Beyond GDP: Modelling Labour Supply as a ‘Free Time’ Trade-off in a Multiregional Optimal Growth Model
Valentina Bosetti, Frédéric Ghersi
Ramsey Growth Model, Endogenous Labour Supply. Utility of Leisure, Beyond GDP Welfare Valuation
Climate Change and Sustainable Development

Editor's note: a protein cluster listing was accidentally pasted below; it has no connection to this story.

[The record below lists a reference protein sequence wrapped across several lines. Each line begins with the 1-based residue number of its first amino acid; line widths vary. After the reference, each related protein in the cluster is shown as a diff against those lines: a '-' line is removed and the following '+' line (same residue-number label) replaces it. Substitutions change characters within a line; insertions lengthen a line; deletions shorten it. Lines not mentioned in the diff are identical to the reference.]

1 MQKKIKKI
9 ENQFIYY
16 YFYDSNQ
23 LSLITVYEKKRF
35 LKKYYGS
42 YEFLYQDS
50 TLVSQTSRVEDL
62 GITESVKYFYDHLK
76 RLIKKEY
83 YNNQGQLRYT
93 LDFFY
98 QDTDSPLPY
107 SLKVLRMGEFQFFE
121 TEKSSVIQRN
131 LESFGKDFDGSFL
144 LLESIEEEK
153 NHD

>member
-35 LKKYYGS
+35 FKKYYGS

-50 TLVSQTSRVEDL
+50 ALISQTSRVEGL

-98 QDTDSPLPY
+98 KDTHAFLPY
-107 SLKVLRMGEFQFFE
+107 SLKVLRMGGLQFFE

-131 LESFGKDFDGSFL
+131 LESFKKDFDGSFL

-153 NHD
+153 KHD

In this paper we develop the standard utility function of a Ramsey-type optimal growth model to account for a ‘market-time’ vs. ‘free-time’ trade-off. To do so, we introduce a free-time preference coefficient that measures the utility gained by deviating from a maximum labour supply defined as the combination of a 95% labour force participation rate for the 20 to 69 year-old population, and 3000 annual working hours (50 effective 60-hour weeks). We calibrate this free-time preference coefficient for 12 world regions on statistical and projected data from the United Nations, the International Labour Organisation and the OECD. We illustrate a prospective use of this modelling development by comparing the consequences of convergence of the free-time preference coefficients of all world regions to the contrasted Western European vs. United States value. Over the 21st century, compared to a business-as-usual trajectory defined by maintained regional disparities in free time preference, convergence to US free time preference induces a 0.3% decrease in global discounted labour market time, but a 4.2% increase in discounted global GDP sustained by a 2.5% increase in primary energy consumption that translates into a 1.7% increase in cumulated CO2-equivalent emissions; convergence to Western European free time preference decreases labour market time by 13.8%, GDP by 11.7%, primary energy consumption by 10.7% and cumulated CO2-equivalent emissions by 9.1%.